Coffin also pointed to Muskrat Falls and the impact it will have on Newfoundlanders and Labradorians.
“I am angry that before we started Muskrat Falls we had $2 billion in the bank,” she announced. “Last year we borrowed $3.4 billion. We are angry because we are paying a levy because we are expected to pay for Muskrat Falls. And not only should we be angry because we are paying for Muskrat Falls through a levy, but we are also paying for Muskrat Falls when the power starts to run — our power bills will go up and we will be angry and we will have less money to spend.
“Government has made decisions based on politics, not based on good governance, and it is time for that to stop.”
Rural communities will be hit hard
When Gambo resident Michael Paul started calling people in his community to organize a demonstration to protest the impending closure of Gambo’s Child, Youth and Family Services (CYFS) office and a medial clinic in neighbouring Hare Bay, he didn’t think he could rally the troops in a town of 2,000. But on April 23 around 200 people showed up.
“People are really upset. There were people who on a normal day wouldn’t go out because they’re seniors, they can’t get around too well,” he told The Independent. “And they’re showing up to show their support because it’s brutal for them.”
Paul said many of the 1,000 or so patients in Hare Bay area will be forced to travel 60 kilometres to Gander to see a doctor, and then will have to find a family doctor in Gander, “which is not very easy.”
Meanwhile, the closure of the CYFS office in Gambo, which he says services communities “all the way down the shore to Musgrave Harbour, and then from Gambo all the way to Charlottetown, and all the communities that go down to Eastport and Salvage,” will force social workers to commute to Gander for work.
“It’s only seven social workers and a clerical,” he said. “And they’re moving them 42 kilometres further away from all these communities. So now the [workers] are going to have to travel to Gander—if they have to visit a family—pick up their files, turn around and backtrack 42 kilometres and then go to whatever town they got to go to.”
Paul questions whether the minimal savings to the government are worth the strain it will put on the important social services offered through the local CYFS office.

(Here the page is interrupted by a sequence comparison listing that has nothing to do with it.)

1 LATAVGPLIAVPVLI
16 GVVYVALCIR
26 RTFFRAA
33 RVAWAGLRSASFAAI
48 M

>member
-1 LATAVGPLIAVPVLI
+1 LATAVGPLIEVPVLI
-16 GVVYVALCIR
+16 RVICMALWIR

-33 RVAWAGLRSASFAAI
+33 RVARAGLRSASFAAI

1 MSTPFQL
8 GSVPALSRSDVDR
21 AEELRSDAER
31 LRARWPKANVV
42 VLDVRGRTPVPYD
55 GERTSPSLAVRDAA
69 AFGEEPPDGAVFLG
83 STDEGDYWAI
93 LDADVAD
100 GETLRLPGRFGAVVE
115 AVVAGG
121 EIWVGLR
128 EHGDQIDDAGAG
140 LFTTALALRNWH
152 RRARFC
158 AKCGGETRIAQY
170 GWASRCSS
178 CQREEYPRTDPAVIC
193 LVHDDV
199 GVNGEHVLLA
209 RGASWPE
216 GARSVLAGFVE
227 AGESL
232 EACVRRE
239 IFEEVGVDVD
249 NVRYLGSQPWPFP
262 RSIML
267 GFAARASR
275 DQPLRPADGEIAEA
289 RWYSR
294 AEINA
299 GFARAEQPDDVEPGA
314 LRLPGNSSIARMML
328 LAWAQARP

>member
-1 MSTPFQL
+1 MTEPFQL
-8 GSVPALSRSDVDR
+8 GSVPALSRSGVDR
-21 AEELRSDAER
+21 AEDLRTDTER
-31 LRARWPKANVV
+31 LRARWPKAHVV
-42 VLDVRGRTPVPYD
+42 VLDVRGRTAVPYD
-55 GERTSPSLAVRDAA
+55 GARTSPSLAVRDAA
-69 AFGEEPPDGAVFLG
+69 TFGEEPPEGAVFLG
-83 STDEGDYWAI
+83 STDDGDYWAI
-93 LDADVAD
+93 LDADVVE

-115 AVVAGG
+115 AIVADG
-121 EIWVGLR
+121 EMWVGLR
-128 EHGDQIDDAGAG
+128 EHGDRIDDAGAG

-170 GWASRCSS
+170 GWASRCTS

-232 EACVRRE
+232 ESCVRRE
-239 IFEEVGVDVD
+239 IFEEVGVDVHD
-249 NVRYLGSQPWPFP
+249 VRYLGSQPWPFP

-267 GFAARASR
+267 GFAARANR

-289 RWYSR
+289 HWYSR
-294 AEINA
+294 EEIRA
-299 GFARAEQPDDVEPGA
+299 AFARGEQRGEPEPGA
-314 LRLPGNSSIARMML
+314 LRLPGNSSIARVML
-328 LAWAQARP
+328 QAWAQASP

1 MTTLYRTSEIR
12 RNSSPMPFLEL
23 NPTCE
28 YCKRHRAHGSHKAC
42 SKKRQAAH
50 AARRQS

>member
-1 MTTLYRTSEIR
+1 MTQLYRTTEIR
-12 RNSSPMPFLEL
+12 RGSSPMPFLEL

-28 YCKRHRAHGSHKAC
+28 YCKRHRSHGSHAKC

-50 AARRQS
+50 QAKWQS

Last week the government further outraged residents across the province when it announced the closure of more than half of Newfoundland and Labrador’s public libraries. Education Minister Dale Kirby told VOCM the province’s high illiteracy rates were an indication that change was needed, so the Liberals will regionalize libraries, a move critics say will make books, free internet and other services offered by libraries inaccessible to many.
A CBC article published Friday revealed that many of the libraries that will be closed in fact boast high usage rates.
Frustration boiling over
Parsons says the growing discontent is a result of “longstanding grievances that are coming to the surface.
“In the context of this unrest you’re seeing a total re-evaluation, number one, of Muskrat Falls. You’re seeing a questioning of the relationship between Newfoundland and Labrador. You’re seeing issues brought to the surface around gender, mental health, Indigeneity,” he explains. “So all these things that have been sort of covered over by everyday life are coming back with a vengeance in the context of this budget.”
Parsons says much discussion has also been going on in the groups and coalitions about the structure and nature of government and politics, “and about democracy and the kind of decision-making processes [people] want in their politics.